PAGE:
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Re: Alternate text channel vs. single one with universal design [subject renamed]

From: Steven McCaffrey <SMCCAFFR@MAIL.NYSED.GOV>
Date: Wed, 07 Apr 1999 08:59:44 -0400
Message-Id: <s70b1e99.026@MAIL.NYSED.GOV>
To: rneff@moon.jic.com, empower@smart.net, telecom-l@trace.wisc.edu
Cc: w3c-wai-ig@w3.org
** Reply Requested by 4/9/1999 (Friday) **

I agree with the goal of making a page readable by all.  The fact that which screen reader is used is also a variable in whether a given page is accessible is often not emphasized sufficiently. One small example is worth noting.
With regard to tables, the coffee example in the techniques document did *not* transform as described with my system.  I use JFW 3.2 and Internet Explorer 4.01 and used the "Reformat Page" function an advanced feature which I believe is not widely available across screen readers.  It is unfortunate that comments on the accessibility of a given page are not as precise as they should be.  Someone (or even group) of people might say "I found that site completely (in)accessible", implying, *incorrectly*, that anyone else in that class of visitor to that site (e.g. blind or visually impaired) should also conclude that the site is (in)accessible.  Often the following variables are unspecified: 
1. The particular page visited.
2. the web browser used ( including the version ).
3. the screen reader used ( including the version ).
4. The presence or absence of additional configuration files/scripts (and again, what version of these additional files?).
It is very important that we all agree on the set of variables and constants otherwise we will at best be talking passed each other.

Steven McCaffrey
Information Technology Services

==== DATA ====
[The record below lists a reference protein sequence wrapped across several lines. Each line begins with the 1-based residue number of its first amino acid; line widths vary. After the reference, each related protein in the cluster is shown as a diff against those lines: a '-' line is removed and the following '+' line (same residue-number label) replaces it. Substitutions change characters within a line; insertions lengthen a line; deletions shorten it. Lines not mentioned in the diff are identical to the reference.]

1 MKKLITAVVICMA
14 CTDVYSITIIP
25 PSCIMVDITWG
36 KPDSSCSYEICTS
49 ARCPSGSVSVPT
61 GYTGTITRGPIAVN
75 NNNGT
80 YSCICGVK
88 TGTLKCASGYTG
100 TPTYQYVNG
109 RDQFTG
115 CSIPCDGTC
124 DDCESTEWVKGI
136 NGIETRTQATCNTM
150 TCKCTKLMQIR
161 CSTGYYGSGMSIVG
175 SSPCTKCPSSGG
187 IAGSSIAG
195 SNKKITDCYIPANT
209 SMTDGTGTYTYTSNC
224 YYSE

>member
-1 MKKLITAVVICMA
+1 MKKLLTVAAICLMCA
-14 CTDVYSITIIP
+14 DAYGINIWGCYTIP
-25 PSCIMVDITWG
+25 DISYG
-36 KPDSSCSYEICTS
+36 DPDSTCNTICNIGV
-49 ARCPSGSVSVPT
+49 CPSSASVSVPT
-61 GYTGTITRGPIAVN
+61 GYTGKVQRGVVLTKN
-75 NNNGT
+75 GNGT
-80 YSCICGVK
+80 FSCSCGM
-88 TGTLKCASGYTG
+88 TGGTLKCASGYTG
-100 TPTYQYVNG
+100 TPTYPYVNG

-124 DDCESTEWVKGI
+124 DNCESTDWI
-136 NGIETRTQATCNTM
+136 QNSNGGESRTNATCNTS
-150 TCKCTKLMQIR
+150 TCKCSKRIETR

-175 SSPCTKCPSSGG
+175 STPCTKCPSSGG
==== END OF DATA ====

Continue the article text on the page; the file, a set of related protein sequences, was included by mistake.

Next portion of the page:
>>> "Robert Neff" <rneff@moon.jic.com> 04/04 10:36 AM >>>
I am still waiting for the day when one page can be read by all.  as a
designer , manager, generally concerned about access, and trying to create
accessible sites, i am waiting for standards.  The content guidelines will
be a start, but i want to see a test configuration that details the minimum
browsers that the W3C supports.  We need to give the design community
metrics they can afford to implement.  When i say metrics, i mean one
graphical browser, one text, ont screen reader.  we need to get designers
and their managers buy-in and to tell them that there are over fifty
browsers that the community can use and need to test is ludicrous.

should we consider applying the same standards to browsers in the web
content guidelines as we do to requirements, for example:  Lynx, pwWebSpeak,
Netscape 4.5, IE 4.2, Opera, webtv, JFW would be a Priotity one and double
A.   Categories for browsers would be Graphical, Text, Voice, Screen
Reader - any other categories.

There has to be a phyiscal test standard.  We have started this with the Web
Content Guidelines, lets add a minimum browser test!  Could the Web
Characterization committe provide input as to the most popular browsers and
update the list on a quarterly basis?

Received on Wednesday, 7 April 1999 09:01:14 UTC

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